The Catechism & the New Evangelization: Gathering the Fragments

Authored by Dr. Petroc Willey in Issue #1.1 of The Catechetical Review

People involved in the mission of handing on the faith will discover a reliable reference point for content and pedagogy in the Catechism of the Catholic Church. This series examines how to make use of this gift of the Church for the task of evangelization and catechesis.

A moment at the end of the feeding of the five thousand vividly captures the task of the new evangelization. After all had eaten from the miraculous multiplication of the loaves and fish, there was one further task to be undertaken: “And they took up twelve baskets full of broken pieces and of the fish” (Mk. 6:43).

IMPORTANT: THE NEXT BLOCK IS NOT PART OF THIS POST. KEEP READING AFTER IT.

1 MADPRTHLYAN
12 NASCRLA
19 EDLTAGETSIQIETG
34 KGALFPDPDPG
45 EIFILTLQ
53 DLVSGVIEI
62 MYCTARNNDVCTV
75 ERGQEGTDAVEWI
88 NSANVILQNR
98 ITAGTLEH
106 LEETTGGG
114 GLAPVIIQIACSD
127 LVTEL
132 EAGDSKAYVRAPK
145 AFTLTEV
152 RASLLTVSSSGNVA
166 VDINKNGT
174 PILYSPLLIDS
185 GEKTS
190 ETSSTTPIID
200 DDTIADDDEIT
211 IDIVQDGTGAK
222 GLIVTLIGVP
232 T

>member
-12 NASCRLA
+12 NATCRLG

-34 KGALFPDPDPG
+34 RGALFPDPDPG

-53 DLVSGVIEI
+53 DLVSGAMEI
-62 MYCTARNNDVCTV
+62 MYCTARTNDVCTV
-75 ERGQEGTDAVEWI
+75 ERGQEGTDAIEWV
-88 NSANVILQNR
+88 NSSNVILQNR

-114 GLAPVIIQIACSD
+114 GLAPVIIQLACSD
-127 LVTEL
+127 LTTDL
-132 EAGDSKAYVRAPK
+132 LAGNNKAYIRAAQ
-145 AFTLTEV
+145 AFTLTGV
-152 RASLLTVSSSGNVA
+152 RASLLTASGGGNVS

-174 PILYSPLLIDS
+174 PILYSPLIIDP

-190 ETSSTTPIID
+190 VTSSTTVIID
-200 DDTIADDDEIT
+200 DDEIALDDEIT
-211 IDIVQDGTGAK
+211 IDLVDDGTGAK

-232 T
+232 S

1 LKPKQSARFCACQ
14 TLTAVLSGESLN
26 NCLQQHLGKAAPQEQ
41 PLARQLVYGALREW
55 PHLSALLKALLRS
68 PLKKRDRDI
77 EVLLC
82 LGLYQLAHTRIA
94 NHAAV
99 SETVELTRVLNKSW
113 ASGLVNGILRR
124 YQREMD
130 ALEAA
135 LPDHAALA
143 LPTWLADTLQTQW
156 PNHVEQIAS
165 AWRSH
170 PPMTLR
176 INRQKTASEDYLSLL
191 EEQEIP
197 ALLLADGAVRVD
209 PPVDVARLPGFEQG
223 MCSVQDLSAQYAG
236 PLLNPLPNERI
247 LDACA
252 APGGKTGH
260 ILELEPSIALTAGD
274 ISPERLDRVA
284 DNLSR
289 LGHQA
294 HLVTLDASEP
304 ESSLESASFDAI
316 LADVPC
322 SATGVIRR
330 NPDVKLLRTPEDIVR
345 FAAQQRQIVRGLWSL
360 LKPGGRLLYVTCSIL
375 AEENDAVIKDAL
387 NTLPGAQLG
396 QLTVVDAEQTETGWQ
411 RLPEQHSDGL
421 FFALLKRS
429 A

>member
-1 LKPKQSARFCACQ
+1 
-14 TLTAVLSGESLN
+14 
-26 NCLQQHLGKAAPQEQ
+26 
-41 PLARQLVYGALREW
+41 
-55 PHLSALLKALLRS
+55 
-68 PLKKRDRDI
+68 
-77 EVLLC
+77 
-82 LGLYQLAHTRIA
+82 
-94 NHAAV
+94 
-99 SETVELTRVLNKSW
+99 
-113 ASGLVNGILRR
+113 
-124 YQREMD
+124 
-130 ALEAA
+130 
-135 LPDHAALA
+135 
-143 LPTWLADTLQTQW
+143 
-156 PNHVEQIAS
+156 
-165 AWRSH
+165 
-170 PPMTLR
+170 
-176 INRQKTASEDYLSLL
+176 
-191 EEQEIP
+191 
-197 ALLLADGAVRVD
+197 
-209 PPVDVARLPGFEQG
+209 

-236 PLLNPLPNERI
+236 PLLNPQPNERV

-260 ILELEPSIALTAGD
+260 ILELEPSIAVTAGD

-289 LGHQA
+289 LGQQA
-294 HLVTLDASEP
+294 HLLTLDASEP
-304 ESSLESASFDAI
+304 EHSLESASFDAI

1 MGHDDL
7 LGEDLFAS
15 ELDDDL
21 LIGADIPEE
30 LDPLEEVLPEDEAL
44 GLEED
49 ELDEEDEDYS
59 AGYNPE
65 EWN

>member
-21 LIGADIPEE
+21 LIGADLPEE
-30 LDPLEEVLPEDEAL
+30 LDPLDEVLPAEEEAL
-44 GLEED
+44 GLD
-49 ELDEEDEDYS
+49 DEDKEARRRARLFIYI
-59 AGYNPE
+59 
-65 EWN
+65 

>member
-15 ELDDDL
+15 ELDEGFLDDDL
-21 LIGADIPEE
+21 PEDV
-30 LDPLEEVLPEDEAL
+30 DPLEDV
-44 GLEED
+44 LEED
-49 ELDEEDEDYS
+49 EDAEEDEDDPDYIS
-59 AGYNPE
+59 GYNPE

The image of broken pieces left after a feeding that prefigures the Eucharist—the sum and summary of the faith—is a compelling image. The ecclesial culture that Pope St. John Paul II asked us to mend, as the priority for the new evangelization (a priority on which the mending of a Christian society depends) is a fragmented one:

"Without doubt a mending of the Christian fabric of society is urgently needed in all parts of the world. But for this to come about what is needed is to first remake the Christian fabric of the ecclesial community itself present in these countries and nations."[1]

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This article is from The Catechetical Review (Online Edition ISSN 2379-6324) and may be copied for catechetical purposes only. It may not be reprinted in another published work without the permission of The Catechetical Review by contacting editor@catechetics.com

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